1. Eat healthily. What you eat can affect the way your body feels, but if can also impact on the way your mind feels. Keeping a balanced, healthy diet is key to overall wellbeing. That’s not to say that you must only eat healthy foods. That would be unrealistic, so make sure you treat yourself occasionally too. If you want a chocolate bar, have one. BUT only do this in moderation. The 80/20 rule is a good one to live by. Eat healthy foods for 80% of the time and then a bit of what you fancy for the remaining 20% of the time. It’s about striking a healthy balance.
  2. Catch up with a friend you haven’t seen or spoken to for ages. As we focus on our lives it is sometimes the case that we lose touch with people we were once great friends with. So pick up the phone or send them a message, and arrange to catch up. It’s good to reconnect with those we miss.
  3. Put your phone down and turn off the computer. Once you’ve finished reading this article and called up a friend to catch up with them, of course. Technology can be distracting. Texts, calls, emails, Facebook and Twitter notifications all come through to our phones these days and it can become a constant cycle of checking your phone, seeing what’s going on, replying, and so on… It doesn’t have to be like that. So give switching off all technology a go and indulge in some ‘me time’.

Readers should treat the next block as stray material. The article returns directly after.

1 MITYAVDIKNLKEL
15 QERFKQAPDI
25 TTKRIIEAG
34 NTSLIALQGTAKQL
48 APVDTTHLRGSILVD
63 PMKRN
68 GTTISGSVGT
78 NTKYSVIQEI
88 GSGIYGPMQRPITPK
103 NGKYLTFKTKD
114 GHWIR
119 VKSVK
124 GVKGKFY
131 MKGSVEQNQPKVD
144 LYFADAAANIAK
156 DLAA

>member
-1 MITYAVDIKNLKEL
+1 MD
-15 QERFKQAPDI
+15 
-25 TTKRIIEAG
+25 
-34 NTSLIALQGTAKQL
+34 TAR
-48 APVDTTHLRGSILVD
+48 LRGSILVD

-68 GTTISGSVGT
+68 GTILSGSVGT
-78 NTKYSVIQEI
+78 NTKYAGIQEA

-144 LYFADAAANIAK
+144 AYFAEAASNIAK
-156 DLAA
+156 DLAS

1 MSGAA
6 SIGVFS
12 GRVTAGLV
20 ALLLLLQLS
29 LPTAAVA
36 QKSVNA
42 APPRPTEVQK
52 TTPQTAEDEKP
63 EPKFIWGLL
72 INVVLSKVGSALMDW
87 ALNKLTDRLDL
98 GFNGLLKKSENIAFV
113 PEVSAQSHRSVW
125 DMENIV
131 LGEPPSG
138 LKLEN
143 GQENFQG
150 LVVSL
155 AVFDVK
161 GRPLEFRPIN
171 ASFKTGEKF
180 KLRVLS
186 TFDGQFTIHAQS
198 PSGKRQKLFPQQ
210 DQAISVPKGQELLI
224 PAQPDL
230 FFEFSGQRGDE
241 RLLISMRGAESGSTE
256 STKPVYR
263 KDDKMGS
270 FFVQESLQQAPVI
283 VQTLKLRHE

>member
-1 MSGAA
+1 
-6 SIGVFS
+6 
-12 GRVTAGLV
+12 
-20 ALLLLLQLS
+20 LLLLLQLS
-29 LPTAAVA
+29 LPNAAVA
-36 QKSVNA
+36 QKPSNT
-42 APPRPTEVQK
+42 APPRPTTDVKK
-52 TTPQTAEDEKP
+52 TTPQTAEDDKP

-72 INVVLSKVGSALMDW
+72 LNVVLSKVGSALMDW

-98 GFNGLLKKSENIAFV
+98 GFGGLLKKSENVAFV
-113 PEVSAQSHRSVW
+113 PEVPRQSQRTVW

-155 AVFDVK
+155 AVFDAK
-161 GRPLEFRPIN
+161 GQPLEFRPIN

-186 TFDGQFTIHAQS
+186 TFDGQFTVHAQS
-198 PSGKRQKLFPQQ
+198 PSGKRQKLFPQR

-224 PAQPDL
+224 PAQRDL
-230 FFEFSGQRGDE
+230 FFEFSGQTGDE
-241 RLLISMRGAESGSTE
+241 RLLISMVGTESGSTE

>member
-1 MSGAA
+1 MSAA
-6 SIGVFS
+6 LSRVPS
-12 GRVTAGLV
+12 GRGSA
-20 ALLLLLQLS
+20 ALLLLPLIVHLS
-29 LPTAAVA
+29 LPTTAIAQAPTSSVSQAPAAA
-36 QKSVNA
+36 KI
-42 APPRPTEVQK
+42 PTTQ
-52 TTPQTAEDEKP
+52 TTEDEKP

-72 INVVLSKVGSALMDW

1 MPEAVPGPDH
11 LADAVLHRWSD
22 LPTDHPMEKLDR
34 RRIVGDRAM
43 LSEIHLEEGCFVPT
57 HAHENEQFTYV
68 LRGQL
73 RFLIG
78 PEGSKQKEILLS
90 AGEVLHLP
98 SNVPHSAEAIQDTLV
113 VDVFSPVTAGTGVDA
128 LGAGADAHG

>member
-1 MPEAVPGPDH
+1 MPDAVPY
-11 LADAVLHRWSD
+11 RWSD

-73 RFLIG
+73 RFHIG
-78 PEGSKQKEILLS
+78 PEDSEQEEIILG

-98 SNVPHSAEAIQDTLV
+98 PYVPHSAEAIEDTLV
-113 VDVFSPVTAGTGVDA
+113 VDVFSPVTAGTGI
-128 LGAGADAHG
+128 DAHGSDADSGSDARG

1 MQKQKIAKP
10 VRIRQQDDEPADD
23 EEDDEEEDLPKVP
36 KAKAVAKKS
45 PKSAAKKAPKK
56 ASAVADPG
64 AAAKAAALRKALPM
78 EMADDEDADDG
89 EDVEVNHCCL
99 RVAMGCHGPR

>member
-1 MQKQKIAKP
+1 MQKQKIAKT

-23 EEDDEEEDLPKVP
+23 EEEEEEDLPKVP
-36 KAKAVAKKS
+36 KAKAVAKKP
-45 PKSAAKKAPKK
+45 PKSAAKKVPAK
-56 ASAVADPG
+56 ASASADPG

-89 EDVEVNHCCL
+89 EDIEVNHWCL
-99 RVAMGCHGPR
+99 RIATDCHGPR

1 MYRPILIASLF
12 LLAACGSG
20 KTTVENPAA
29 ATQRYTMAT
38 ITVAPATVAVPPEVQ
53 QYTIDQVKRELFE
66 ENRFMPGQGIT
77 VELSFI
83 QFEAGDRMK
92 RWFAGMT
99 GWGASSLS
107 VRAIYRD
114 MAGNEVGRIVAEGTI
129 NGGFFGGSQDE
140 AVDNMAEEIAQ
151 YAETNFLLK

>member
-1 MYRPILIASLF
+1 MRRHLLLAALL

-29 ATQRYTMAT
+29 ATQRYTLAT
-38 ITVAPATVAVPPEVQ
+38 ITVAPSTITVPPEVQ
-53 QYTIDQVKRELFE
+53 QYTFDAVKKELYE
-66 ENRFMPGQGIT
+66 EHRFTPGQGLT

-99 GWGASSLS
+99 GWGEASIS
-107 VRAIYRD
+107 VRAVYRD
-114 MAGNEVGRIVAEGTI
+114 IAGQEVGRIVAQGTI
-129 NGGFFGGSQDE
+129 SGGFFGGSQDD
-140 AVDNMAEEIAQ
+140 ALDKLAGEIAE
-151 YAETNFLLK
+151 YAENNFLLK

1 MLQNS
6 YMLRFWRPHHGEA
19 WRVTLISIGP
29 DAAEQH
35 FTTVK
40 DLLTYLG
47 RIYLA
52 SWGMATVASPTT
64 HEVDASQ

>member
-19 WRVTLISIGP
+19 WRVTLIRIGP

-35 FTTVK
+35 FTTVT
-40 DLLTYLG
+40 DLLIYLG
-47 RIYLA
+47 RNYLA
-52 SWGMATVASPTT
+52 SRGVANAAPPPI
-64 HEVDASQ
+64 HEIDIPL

4. Don’t compare yourself to others. Comparing yourself to others can lead to envy and lower your self-esteem. Therefore, it is simply not worth comparing yourself to other people. Accept that you are unique and that everyone is different. Everyone has their own journey and all you need to focus on is yours.
  5. Embrace your imperfections. I truly believe in celebrating people for who they are and would like to encourage you to celebrate who you are. Being perfect is pretty boring, right? Be proud of your imperfections. They make you who you are.
  6. Know your strengths. Our weaknesses can be so overpowering sometimes, which means we don’t focus on our strengths enough. Do not allow your weaknesses to be so needy. Focus on your strengths and shape your life around them.
  7. Laugh. It’s a bit of a cliché, but laughter really can be a medicine. Try to find something to laugh about each day and notice how good it makes you feel.
  8. Love. There are many ways of loving, and even just a hug can do the trick. Whether it’s your partner, your child, a family member or a friend, hug it out and enjoy how it feels to love. My dog is quite fond of being made a fuss of and she is equally affectionate. Even that is a form of love that can make you feel good.
  9. Go slower. We can all get caught up in being busy, but sometimes it’s good to slow the pace down and be a bit more leisurely.
  10. Remind yourself that tomorrow is a new day. If today hasn’t been so good or not gone to plan, there is always tomorrow. Stay positive.

Daniel Browne is a hypnotherapist with a successful clinic in Warwick. He specialises in anxiety, confidence, quitting smoking and weight loss. Discover more on his website.